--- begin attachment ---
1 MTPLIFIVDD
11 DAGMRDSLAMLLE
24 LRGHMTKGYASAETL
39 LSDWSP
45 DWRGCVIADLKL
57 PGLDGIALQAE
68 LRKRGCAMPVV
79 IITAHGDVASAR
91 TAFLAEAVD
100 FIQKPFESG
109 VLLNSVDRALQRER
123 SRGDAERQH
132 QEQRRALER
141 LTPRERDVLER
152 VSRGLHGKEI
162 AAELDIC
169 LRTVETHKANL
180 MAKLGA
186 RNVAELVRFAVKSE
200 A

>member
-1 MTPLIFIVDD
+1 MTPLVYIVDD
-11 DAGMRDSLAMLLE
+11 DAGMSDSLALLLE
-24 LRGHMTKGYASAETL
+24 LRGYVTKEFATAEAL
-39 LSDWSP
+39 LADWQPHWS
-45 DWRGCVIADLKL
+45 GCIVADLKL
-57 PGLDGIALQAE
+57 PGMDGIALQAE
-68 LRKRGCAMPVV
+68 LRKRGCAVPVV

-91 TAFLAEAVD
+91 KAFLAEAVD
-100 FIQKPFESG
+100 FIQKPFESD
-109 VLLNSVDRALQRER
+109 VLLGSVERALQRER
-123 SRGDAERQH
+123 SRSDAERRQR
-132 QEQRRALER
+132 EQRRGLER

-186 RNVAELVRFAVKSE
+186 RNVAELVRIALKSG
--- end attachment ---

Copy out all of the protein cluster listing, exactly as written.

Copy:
1 MTPLIFIVDD
11 DAGMRDSLAMLLE
24 LRGHMTKGYASAETL
39 LSDWSP
45 DWRGCVIADLKL
57 PGLDGIALQAE
68 LRKRGCAMPVV
79 IITAHGDVASAR
91 TAFLAEAVD
100 FIQKPFESG
109 VLLNSVDRALQRER
123 SRGDAERQH
132 QEQRRALER
141 LTPRERDVLER
152 VSRGLHGKEI
162 AAELDIC
169 LRTVETHKANL
180 MAKLGA
186 RNVAELVRFAVKSE
200 A

>member
-1 MTPLIFIVDD
+1 MTPLVYIVDD
-11 DAGMRDSLAMLLE
+11 DAGMSDSLALLLE
-24 LRGHMTKGYASAETL
+24 LRGYVTKEFATAEAL
-39 LSDWSP
+39 LADWQPHWS
-45 DWRGCVIADLKL
+45 GCIVADLKL
-57 PGLDGIALQAE
+57 PGMDGIALQAE
-68 LRKRGCAMPVV
+68 LRKRGCAVPVV

-91 TAFLAEAVD
+91 KAFLAEAVD
-100 FIQKPFESG
+100 FIQKPFESD
-109 VLLNSVDRALQRER
+109 VLLGSVERALQRER
-123 SRGDAERQH
+123 SRSDAERRQR
-132 QEQRRALER
+132 EQRRGLER

-186 RNVAELVRFAVKSE
+186 RNVAELVRIALKSG